Since these videos also see a lot of young viewers, it may be that they see it as a kind of journalistic offer. Some of these videos are quite professional. Now voices could be raised, but what if the person has really done something bad? Then I must be allowed to say in my video or article how „bad“ and „disgusting“ he or she is.
I don’t want to and can’t make a legal statement on this, but gladly refer to the German Press Code. The highest commandment (rank 1) in the press code is the following:
Respect for the truth, preservation of human dignity
and accurate informing of the public are the overri-
ding principles of the Press. - https://www.presserat.de/pressekodex.html?file=files/presserat/dokumente/pressekodex/Pressekodex2017english.pdf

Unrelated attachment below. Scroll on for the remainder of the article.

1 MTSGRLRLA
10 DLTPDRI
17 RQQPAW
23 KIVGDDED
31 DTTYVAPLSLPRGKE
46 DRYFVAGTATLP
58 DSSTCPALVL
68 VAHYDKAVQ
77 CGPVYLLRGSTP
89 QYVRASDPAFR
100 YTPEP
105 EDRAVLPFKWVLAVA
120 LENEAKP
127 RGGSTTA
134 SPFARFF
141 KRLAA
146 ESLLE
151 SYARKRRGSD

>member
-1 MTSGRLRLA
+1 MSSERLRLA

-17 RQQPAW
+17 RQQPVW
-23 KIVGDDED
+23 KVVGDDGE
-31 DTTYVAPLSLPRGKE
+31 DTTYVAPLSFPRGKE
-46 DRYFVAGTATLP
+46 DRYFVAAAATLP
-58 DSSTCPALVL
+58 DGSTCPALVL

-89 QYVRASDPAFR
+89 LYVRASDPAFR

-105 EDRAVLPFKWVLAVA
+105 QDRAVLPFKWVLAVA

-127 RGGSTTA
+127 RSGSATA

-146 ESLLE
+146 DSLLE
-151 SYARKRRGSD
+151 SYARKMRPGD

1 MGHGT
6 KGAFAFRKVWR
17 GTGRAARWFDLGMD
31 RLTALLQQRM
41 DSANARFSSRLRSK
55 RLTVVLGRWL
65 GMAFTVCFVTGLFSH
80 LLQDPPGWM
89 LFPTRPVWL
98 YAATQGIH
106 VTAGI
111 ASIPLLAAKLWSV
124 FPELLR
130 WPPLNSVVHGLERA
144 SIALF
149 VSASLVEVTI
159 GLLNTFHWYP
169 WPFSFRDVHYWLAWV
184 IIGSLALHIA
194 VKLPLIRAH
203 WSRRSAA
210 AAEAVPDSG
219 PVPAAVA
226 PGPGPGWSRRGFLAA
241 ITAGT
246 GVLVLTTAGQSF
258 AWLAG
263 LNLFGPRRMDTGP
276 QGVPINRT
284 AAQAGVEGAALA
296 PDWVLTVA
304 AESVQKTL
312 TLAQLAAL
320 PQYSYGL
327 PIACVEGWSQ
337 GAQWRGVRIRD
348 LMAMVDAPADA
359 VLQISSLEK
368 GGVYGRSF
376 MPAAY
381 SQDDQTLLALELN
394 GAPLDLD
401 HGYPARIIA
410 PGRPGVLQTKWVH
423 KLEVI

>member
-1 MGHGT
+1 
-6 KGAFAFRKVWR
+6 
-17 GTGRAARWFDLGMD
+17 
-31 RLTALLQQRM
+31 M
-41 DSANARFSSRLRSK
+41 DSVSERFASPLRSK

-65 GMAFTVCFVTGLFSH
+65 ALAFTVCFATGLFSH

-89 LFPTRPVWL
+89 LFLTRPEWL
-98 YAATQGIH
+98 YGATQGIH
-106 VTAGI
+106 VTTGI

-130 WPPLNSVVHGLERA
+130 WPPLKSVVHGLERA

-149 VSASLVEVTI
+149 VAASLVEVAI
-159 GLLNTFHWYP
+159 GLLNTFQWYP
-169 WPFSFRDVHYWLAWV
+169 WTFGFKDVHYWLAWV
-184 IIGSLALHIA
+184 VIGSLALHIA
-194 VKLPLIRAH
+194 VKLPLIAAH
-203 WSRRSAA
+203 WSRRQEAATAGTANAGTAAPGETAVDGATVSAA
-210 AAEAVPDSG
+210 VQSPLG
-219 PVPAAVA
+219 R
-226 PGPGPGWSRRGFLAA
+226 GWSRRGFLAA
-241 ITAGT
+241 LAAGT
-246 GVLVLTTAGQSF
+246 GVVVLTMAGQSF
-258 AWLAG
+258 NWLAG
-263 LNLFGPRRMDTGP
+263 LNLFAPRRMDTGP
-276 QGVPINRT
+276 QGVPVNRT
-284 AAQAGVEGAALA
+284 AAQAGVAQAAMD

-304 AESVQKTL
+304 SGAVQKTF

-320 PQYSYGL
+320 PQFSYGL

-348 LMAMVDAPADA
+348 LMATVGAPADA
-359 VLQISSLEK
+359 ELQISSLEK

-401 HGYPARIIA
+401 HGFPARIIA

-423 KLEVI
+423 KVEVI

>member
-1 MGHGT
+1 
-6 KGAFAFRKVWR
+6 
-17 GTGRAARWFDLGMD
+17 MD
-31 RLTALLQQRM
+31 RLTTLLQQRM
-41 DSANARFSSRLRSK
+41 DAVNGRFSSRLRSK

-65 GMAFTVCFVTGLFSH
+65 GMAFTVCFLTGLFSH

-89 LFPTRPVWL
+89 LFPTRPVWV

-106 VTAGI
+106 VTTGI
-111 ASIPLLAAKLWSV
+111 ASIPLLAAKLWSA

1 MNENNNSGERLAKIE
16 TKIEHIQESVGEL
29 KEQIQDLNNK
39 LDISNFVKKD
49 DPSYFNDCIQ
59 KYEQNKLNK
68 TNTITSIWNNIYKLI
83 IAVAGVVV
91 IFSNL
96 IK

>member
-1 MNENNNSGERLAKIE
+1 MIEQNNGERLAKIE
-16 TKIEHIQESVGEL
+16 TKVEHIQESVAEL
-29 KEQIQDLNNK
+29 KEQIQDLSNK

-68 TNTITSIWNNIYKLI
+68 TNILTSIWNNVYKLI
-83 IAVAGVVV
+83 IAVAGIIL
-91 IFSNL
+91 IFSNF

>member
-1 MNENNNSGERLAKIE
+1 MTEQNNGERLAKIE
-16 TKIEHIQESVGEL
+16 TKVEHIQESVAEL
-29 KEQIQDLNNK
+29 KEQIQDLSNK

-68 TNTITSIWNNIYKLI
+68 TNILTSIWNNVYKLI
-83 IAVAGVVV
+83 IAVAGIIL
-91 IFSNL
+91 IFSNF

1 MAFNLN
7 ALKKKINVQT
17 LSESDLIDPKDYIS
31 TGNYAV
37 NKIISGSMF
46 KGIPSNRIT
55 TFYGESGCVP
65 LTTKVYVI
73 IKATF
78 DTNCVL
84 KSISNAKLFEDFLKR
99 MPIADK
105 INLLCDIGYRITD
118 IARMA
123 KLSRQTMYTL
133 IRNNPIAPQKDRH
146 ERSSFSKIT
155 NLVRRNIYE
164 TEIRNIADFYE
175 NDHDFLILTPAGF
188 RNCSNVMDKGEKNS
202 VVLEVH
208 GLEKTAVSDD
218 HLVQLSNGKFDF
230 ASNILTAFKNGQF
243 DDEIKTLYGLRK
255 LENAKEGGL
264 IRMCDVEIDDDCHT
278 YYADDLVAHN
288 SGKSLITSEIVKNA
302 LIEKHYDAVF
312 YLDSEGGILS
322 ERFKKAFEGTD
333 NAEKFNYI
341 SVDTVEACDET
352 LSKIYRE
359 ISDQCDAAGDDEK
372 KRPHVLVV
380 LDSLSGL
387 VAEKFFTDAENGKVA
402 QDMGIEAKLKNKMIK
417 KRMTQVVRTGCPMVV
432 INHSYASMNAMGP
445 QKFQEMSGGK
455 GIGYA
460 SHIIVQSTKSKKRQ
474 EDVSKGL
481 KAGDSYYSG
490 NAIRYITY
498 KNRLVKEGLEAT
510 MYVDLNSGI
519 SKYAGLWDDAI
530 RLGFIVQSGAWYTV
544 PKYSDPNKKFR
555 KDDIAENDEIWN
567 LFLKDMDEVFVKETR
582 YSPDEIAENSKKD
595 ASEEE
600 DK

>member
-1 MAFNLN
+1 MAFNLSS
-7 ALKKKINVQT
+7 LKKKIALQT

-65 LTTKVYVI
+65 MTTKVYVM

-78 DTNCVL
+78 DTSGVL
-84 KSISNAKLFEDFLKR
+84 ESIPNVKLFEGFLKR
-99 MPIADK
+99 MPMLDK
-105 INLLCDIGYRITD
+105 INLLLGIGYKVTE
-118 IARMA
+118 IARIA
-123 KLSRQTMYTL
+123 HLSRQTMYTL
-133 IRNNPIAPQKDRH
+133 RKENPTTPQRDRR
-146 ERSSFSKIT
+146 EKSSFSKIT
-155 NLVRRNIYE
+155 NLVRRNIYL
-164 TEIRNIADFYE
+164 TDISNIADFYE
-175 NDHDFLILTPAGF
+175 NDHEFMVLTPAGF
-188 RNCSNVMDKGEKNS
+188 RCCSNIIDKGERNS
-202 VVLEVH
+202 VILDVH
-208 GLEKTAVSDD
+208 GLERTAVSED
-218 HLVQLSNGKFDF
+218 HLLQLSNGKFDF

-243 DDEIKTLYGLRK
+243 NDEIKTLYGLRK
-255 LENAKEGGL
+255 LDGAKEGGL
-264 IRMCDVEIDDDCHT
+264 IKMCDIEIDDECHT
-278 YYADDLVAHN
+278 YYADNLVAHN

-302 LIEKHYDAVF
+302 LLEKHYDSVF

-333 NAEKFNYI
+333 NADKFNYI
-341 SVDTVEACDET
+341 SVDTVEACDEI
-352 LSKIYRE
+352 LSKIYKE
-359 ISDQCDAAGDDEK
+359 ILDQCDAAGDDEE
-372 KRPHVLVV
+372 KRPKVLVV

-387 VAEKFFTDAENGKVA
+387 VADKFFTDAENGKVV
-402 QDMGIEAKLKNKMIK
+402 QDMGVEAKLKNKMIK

In this case, I would also like to briefly reiterate that everyone can think for themselves about the extent to which this applies to some press reports on celebrities.
It should also be mentioned that even if a prominent person is in the public eye, this does not mean that he or she may be photographed and the pictures subsequently placed on the Internet or sold to newspaper publishers. This is where in Europe the Caroline Case could apply. This has been the case since the mid-1990s with Princess Caroline of Monaco, who repeatedly went to court because of violations of her privacy.
Are we saying some people deserve less privacy than others? Private moments like grief, family problems need to be shared with us?
Do we follow every step they take? Do we make fun of them, stare at them until they become drug addicted or depressed and when that happens we hold the camera on them?
The question is, how do we continue to deal with the issue of celebrity privacy as a society? Is it non-existent, those it affects must now live with it? That’s how it is! If one or the other kills himself, is it then simply like that? Do we change something for future generations or do we change something for everyone? Or are we not interested in all this and we stick to the status quo?